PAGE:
The first way to write a novel happens when you get an inkling of some kind of slime lurking just out of reach round a dark corner in your subconscious. So you put your hand into the hollow trunk and bring it out into the world. You quickly try and daub it onto paper before it dissolves. It does not spread through the whole book, of course, and it diminishes over time, but some of it remains somewhere and you can always look back at the smears of the original slime and use the smell to help you in the dark .
The second way to write a novel is what everyone else is told to do. You plan a plot and break it up into ten sections. You put a car chase here, a break-up there and a sad bit somewhere else. Then you get some ribbons and bows out and wrap up the package. This way is not much fun, but it is simple in a clever way. It is like folding a sheet of paper a few times until it becomes a paper airplane and you find it can fly quite a way.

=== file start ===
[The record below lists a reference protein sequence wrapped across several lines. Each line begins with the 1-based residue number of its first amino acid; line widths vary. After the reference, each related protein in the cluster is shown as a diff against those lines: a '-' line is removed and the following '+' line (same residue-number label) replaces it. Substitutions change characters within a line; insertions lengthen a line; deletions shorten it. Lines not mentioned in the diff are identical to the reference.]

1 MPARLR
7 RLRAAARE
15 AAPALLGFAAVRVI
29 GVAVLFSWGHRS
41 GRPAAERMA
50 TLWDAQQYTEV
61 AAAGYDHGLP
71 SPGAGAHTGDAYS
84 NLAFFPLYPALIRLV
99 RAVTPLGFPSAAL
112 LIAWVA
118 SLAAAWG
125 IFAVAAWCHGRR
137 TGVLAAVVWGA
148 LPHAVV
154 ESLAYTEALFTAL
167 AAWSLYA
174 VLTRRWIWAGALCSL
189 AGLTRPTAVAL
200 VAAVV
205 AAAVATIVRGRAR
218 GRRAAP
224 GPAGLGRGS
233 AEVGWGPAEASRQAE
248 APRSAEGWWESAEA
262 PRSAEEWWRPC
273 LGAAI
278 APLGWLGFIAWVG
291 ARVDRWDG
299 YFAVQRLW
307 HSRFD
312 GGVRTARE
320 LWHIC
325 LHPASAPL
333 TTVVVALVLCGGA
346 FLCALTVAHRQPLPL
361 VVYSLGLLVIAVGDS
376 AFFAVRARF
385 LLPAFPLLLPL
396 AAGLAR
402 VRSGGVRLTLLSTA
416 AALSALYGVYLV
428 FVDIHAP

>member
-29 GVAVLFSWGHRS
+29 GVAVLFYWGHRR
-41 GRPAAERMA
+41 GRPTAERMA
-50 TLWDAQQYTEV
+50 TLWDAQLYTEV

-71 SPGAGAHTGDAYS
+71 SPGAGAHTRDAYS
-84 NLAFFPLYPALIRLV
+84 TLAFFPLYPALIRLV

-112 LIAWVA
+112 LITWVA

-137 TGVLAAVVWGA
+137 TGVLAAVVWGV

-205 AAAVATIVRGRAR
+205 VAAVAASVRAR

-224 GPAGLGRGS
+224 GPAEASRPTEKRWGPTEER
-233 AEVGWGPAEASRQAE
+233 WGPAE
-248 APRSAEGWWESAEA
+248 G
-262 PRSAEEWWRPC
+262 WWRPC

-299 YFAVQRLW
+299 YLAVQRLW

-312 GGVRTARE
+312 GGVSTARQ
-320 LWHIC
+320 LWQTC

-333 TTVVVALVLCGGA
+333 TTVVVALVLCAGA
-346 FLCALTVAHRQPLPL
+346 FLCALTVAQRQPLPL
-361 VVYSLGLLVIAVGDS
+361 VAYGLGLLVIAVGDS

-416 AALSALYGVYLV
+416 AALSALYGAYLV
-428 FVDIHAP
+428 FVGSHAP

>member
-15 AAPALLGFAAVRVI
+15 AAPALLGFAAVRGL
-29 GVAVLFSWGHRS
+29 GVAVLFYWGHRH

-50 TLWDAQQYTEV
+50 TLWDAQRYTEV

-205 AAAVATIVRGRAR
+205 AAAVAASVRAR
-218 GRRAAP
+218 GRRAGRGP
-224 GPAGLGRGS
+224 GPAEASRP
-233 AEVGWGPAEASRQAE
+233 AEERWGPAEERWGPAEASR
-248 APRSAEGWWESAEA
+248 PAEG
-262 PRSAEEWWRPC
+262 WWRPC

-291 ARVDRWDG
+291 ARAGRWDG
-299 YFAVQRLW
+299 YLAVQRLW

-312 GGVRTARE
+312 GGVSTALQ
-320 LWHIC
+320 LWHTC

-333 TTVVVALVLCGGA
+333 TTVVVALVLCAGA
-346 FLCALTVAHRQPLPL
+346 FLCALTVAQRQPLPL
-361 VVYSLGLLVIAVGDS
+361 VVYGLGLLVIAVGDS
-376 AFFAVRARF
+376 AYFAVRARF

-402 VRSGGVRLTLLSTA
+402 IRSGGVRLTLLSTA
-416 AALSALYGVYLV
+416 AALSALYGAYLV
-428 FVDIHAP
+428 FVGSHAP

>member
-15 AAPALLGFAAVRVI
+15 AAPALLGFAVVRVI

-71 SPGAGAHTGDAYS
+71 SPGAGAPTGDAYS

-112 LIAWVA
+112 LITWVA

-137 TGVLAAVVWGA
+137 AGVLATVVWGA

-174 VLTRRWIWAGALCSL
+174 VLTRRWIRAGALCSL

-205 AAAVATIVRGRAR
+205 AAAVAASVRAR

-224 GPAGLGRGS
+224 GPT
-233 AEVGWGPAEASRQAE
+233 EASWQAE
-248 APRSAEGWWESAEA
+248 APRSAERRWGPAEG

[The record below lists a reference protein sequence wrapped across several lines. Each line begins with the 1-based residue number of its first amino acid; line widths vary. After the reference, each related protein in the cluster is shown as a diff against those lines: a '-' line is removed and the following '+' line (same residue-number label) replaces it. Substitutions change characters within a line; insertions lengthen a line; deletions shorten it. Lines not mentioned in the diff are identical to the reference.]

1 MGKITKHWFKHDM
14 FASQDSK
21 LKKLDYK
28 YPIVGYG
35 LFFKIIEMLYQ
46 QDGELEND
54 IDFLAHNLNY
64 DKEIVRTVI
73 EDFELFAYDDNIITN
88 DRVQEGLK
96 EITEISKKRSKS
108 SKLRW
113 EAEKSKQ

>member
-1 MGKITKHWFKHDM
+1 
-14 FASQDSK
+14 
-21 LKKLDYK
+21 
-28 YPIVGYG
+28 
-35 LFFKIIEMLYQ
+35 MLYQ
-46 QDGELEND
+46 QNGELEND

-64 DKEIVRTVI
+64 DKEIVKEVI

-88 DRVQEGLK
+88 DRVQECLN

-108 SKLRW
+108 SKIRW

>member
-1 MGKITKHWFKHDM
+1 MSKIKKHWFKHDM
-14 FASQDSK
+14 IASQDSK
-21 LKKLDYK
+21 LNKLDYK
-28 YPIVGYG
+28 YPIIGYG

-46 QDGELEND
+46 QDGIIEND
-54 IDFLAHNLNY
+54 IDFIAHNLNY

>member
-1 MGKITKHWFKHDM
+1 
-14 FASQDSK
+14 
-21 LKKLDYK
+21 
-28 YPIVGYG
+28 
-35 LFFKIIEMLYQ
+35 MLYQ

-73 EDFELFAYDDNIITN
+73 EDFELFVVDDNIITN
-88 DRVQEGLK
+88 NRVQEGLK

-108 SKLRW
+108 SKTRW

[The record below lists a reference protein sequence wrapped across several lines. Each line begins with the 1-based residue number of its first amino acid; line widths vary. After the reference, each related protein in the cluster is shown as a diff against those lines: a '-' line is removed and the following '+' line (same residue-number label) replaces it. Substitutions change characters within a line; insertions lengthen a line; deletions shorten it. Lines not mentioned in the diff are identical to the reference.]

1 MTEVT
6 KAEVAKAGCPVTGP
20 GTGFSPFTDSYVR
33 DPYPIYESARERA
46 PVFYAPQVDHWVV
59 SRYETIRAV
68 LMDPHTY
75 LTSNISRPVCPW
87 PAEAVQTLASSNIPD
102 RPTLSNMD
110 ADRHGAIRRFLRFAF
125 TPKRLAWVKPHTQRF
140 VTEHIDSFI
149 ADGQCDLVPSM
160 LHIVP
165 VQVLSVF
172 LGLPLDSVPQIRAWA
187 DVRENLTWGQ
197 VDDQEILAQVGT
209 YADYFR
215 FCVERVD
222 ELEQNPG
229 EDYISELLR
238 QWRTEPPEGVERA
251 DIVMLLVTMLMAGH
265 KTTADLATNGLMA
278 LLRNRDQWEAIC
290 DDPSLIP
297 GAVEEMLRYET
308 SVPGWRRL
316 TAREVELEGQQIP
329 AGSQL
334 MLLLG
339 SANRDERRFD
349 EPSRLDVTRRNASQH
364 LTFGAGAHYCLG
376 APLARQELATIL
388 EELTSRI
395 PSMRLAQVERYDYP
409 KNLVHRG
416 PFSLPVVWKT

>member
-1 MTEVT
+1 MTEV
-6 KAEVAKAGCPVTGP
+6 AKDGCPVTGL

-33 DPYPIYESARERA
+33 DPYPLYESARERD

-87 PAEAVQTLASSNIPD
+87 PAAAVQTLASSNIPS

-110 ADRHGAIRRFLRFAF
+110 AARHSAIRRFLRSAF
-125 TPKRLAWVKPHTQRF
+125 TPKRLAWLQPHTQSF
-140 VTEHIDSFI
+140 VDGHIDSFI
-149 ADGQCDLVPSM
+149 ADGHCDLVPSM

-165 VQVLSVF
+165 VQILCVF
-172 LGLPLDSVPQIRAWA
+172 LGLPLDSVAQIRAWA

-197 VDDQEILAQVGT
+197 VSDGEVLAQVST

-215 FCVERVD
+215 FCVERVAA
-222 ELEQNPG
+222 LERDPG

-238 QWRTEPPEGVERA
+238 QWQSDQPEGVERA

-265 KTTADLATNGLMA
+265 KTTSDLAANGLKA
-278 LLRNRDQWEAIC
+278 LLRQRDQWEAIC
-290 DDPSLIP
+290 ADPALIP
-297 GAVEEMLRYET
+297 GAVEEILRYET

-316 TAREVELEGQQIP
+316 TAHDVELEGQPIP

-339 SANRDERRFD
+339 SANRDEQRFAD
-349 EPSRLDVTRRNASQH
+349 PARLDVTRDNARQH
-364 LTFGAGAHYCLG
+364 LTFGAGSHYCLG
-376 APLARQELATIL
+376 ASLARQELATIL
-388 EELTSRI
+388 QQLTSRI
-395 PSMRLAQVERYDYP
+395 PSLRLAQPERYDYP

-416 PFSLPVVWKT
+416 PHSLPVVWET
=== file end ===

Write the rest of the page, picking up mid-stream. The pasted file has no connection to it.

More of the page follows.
The third way to write a novel is when you have a yard with a lot of old wrecks in it. There is a bit of old car engine here; there is a mangle there; then there is a rusty lawn mower near the edge of the concrete; there is a coffee grinder near the road. You need to be a bit of an engineer for this novel because you have to screw them all in together so that when you crank up the mangle the engine runs, the grass is razed and the coffee ground. If you are successful with this novel, all the bits make a creature.